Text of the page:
Another technique to maintain a nonvolatile database is to retain multiple versions of records containing data in a database table, and store along with each record version a pair of timestamps. The timestamps may represent the start and end times of the validity of the data within each record. Thus, the timestamps may indicate the time range a particular record is or was valid. The timestamps may also be used to determine if the record within a table is the most current, or if not, what version of the data the record represents. The disadvantage to this technique is that timestamps are typically inefficient to query and add complexity when querying data.

Therefore, there is a need for an improved and more efficient technique for maintaining older records containing data within a database in the presence of updated records.

SUMMARY OF THE INVENTION

Embodiments of the present invention generally provide methods and apparatus for optimizing access to different versions of records and data within a database.

One embodiment of the invention provides a method of versioning data in a database. The method generally comprises: storing data in a first record of a database table having an encoded version column, wherein the first record has an encoded version column value; receiving revised data for the first record; creating a second record for the revised data, wherein the second record has an encoded version column value; calculating a first adjusted encoded version column value from the encoded version column value of the first record; associating the first adjusted encoded version column value with the first record; calculating a second adjusted encoded version column value from the encoded version column value of the first record; associating the second adjusted encoded version column value with the second record; wherein the adjusted encoded version column values identify the relative versions of the first and second records.

Another embodiment of the invention provides a computer readable medium containing a program. The program, when executed, performs operations for generating a version value for records in a database. The operations generally comprise: storing data in a first record of a database table having an encoded version column, wherein the first record has an encoded version column value; receiving revised data for the first record; creating a second record for the revised data, wherein the second record has an encoded version column value; calculating a first adjusted encoded version column value from the encoded version column value of the first record; associating the first adjusted encoded version column value with the first record; calculating a second adjusted encoded version column value from the encoded version column value of the first record; and associating the second adjusted encoded version column value with the second record; wherein the adjusted encoded version column values identify the relative versions of the first and second records.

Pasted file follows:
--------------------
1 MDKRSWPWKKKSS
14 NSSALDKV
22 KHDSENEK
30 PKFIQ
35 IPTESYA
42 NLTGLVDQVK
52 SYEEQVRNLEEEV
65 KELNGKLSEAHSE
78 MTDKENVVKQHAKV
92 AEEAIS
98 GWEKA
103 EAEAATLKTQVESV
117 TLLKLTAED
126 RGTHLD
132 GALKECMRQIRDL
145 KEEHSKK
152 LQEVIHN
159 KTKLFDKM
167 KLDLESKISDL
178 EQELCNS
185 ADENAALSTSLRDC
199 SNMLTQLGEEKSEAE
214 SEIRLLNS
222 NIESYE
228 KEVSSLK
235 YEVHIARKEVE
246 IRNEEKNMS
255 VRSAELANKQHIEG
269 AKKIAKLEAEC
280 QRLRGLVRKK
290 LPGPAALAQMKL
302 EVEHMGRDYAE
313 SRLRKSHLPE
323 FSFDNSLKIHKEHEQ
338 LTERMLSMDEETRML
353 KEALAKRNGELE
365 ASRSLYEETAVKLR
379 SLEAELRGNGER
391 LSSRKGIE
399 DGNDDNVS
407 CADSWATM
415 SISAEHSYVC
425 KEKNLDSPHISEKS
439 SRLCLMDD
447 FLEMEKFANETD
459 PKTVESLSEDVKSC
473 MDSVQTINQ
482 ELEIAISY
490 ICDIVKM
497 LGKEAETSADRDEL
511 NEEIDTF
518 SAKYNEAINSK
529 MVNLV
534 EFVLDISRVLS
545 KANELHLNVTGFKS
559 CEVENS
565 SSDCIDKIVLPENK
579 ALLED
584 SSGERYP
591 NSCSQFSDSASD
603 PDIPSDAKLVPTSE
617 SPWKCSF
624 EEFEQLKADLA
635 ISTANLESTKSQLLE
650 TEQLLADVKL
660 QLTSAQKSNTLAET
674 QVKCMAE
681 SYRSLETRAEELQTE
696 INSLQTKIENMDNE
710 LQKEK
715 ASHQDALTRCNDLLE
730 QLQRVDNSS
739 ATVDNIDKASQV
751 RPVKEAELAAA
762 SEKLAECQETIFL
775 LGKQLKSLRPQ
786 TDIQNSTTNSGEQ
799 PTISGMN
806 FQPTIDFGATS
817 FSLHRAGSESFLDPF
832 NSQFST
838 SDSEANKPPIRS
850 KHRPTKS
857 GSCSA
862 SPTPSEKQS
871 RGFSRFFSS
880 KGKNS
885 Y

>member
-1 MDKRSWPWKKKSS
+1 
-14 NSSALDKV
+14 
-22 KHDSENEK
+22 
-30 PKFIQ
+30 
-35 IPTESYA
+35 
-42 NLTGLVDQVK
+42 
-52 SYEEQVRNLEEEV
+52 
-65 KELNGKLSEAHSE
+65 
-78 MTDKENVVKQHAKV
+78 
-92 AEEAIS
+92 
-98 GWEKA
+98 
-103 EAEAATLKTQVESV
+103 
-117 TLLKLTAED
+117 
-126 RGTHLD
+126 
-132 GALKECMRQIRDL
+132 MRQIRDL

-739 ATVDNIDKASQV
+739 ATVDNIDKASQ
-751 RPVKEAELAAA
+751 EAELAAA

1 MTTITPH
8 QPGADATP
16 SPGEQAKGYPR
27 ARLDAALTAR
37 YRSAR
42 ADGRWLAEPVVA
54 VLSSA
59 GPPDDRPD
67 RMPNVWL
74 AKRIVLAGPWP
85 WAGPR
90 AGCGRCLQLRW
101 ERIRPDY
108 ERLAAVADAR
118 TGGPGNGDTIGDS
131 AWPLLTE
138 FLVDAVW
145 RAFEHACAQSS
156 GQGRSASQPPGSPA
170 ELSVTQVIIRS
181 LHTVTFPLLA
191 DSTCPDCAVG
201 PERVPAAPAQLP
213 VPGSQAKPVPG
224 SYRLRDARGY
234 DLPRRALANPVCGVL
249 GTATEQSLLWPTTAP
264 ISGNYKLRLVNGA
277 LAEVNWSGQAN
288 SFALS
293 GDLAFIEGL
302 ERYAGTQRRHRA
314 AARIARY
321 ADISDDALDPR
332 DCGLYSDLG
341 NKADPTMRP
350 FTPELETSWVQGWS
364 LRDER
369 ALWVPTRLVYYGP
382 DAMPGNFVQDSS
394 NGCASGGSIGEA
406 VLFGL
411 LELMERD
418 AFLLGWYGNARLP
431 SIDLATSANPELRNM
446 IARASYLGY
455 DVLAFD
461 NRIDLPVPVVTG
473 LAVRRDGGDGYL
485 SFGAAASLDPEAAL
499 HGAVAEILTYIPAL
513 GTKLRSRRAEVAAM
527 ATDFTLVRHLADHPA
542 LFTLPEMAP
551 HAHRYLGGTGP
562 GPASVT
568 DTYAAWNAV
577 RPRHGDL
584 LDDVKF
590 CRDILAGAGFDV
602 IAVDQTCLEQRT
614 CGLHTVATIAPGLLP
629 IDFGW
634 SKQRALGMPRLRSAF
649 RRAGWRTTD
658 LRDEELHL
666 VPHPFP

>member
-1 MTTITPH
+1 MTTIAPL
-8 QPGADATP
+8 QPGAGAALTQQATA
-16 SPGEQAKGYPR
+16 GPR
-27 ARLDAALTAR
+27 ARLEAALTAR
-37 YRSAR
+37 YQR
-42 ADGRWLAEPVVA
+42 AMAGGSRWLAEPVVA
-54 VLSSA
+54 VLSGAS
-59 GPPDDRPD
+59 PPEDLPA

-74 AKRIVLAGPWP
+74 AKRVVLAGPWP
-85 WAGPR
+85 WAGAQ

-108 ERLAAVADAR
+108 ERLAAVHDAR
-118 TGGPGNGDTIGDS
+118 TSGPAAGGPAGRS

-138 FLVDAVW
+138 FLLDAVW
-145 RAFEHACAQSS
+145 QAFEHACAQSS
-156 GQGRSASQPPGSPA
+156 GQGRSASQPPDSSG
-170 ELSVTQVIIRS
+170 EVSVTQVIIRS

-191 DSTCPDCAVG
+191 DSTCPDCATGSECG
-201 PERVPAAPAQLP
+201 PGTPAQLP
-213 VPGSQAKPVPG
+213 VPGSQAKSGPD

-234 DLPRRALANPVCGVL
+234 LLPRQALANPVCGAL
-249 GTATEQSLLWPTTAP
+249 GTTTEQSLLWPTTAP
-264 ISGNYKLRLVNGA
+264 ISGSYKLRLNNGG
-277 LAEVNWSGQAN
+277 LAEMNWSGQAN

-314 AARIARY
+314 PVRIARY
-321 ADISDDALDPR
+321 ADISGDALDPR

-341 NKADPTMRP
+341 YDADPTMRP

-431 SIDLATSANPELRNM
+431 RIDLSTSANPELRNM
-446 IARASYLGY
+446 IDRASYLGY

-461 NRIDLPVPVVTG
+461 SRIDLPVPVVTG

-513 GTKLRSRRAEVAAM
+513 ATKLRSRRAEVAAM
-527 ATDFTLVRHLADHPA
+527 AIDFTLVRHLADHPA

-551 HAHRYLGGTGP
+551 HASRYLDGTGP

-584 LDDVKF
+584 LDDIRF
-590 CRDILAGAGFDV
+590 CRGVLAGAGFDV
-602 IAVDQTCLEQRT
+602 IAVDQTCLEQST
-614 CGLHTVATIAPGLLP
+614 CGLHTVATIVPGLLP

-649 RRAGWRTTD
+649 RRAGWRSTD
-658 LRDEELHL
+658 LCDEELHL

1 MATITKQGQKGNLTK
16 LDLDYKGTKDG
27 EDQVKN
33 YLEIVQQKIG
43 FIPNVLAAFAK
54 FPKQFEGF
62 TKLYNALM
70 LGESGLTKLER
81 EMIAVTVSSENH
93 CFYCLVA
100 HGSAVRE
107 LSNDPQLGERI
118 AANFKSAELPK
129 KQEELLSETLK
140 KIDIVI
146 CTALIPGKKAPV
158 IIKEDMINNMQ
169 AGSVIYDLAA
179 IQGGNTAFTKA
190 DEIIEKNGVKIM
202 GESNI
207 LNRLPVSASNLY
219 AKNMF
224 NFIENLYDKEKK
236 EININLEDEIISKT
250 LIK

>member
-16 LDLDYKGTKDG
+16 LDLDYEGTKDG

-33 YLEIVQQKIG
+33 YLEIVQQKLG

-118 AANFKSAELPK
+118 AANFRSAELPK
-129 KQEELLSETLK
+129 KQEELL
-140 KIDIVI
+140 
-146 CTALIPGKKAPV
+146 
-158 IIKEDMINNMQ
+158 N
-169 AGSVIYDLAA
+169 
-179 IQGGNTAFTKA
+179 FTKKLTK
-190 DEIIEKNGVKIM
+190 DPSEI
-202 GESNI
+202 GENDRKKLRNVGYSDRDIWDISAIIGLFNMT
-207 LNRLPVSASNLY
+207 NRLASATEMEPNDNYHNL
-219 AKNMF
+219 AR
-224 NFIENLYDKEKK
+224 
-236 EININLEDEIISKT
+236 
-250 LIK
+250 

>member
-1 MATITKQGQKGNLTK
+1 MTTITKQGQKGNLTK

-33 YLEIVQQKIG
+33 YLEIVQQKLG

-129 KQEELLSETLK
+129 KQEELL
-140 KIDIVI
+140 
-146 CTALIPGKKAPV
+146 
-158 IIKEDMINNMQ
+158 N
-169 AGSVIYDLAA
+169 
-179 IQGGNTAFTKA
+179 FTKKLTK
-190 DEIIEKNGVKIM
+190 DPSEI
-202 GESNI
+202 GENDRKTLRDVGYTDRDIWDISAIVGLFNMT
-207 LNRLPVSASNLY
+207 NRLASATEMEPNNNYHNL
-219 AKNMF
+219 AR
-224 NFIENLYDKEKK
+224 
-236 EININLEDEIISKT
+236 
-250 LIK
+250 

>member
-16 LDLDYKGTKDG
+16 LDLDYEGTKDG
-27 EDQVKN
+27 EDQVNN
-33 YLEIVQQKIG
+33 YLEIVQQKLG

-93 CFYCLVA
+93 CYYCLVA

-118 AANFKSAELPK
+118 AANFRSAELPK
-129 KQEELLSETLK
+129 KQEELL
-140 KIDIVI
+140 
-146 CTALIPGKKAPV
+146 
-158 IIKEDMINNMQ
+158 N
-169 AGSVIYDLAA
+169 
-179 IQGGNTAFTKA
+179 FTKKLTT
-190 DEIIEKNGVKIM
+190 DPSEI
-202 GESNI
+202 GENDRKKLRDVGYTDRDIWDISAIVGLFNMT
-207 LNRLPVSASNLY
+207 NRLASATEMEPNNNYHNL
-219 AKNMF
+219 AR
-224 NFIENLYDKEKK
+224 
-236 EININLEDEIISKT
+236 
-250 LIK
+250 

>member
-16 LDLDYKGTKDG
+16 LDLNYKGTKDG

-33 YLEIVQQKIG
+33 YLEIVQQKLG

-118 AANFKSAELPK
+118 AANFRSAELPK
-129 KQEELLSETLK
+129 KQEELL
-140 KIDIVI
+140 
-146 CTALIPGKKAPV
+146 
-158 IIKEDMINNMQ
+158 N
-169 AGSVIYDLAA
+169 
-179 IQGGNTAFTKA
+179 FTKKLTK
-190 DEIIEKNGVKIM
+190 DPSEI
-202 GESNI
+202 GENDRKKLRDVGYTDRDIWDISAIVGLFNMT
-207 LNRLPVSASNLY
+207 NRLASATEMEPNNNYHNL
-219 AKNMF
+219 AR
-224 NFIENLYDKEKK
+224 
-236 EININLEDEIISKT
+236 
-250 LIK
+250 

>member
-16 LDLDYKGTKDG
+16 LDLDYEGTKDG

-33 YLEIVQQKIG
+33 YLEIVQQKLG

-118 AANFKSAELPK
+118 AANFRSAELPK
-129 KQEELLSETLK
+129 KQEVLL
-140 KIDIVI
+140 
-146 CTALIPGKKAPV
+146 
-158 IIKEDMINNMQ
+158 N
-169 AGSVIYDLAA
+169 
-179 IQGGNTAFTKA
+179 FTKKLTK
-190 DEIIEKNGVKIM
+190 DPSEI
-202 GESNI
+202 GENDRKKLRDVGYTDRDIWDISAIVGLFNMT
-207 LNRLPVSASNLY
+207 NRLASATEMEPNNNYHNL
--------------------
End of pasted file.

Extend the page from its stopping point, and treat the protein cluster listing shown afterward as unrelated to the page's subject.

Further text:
Another embodiment of the invention provides a system. The system generally comprises a processor and a memory. The memory generally contains a database table, wherein the database table comprises: a plurality of records and a plurality of columns wherein at least one column is an encoded version column containing encoded version column values that indicate a relative version of the records within the database table; a first record that contains a nonnegative encoded version column value; and a second record relatively older than the first record with a negative encoded version column value.